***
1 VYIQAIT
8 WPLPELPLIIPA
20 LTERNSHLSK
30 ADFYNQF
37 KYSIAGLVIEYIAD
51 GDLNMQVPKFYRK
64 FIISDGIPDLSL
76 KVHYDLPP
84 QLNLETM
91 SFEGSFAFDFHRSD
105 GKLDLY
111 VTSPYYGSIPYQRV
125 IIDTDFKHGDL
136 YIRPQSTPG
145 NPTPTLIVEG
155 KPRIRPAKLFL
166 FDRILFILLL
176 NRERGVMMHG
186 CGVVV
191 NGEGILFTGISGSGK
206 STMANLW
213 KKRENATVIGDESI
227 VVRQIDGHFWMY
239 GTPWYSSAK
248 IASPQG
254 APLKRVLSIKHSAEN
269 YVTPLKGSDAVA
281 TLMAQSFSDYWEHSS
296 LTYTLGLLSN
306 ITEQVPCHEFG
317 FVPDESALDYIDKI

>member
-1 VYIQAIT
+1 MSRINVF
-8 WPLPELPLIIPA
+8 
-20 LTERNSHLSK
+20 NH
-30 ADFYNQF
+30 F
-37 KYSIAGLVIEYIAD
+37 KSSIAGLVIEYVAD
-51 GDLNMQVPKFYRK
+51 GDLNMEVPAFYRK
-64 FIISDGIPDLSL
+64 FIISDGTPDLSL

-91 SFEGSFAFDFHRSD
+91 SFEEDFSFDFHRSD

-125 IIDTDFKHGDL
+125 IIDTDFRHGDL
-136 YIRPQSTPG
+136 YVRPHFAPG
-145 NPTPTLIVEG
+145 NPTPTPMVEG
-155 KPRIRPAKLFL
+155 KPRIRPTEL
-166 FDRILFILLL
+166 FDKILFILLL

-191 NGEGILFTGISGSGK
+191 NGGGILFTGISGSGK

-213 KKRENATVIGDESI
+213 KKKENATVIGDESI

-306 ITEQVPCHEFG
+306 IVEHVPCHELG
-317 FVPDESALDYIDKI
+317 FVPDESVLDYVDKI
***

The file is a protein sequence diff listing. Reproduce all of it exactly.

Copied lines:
1 VYIQAIT
8 WPLPELPLIIPA
20 LTERNSHLSK
30 ADFYNQF
37 KYSIAGLVIEYIAD
51 GDLNMQVPKFYRK
64 FIISDGIPDLSL
76 KVHYDLPP
84 QLNLETM
91 SFEGSFAFDFHRSD
105 GKLDLY
111 VTSPYYGSIPYQRV
125 IIDTDFKHGDL
136 YIRPQSTPG
145 NPTPTLIVEG
155 KPRIRPAKLFL
166 FDRILFILLL
176 NRERGVMMHG
186 CGVVV
191 NGEGILFTGISGSGK
206 STMANLW
213 KKRENATVIGDESI
227 VVRQIDGHFWMY
239 GTPWYSSAK
248 IASPQG
254 APLKRVLSIKHSAEN
269 YVTPLKGSDAVA
281 TLMAQSFSDYWEHSS
296 LTYTLGLLSN
306 ITEQVPCHEFG
317 FVPDESALDYIDKI

>member
-1 VYIQAIT
+1 MSRINVF
-8 WPLPELPLIIPA
+8 
-20 LTERNSHLSK
+20 NH
-30 ADFYNQF
+30 F
-37 KYSIAGLVIEYIAD
+37 KSSIAGLVIEYVAD
-51 GDLNMQVPKFYRK
+51 GDLNMEVPAFYRK
-64 FIISDGIPDLSL
+64 FIISDGTPDLSL

-91 SFEGSFAFDFHRSD
+91 SFEEDFSFDFHRSD

-125 IIDTDFKHGDL
+125 IIDTDFRHGDL
-136 YIRPQSTPG
+136 YVRPHFAPG
-145 NPTPTLIVEG
+145 NPTPTPMVEG
-155 KPRIRPAKLFL
+155 KPRIRPTEL
-166 FDRILFILLL
+166 FDKILFILLL

-191 NGEGILFTGISGSGK
+191 NGGGILFTGISGSGK

-213 KKRENATVIGDESI
+213 KKKENATVIGDESI

-306 ITEQVPCHEFG
+306 IVEHVPCHELG
-317 FVPDESALDYIDKI
+317 FVPDESVLDYVDKI